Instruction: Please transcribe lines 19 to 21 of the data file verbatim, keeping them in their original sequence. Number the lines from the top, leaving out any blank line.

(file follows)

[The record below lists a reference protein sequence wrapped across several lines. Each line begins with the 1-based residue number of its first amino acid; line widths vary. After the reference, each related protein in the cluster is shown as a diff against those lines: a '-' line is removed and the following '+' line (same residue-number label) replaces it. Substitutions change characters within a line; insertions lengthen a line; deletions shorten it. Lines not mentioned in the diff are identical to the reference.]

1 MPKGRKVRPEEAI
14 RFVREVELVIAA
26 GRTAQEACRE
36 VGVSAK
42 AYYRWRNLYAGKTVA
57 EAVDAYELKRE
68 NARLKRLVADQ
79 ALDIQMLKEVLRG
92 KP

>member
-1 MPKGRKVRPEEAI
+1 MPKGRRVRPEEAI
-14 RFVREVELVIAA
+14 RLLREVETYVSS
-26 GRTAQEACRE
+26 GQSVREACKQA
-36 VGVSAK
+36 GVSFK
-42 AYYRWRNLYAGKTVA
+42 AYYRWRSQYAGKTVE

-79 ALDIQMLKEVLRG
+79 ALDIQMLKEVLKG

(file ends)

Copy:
+36 GVSFK
-42 AYYRWRNLYAGKTVA
+42 AYYRWRSQYAGKTVE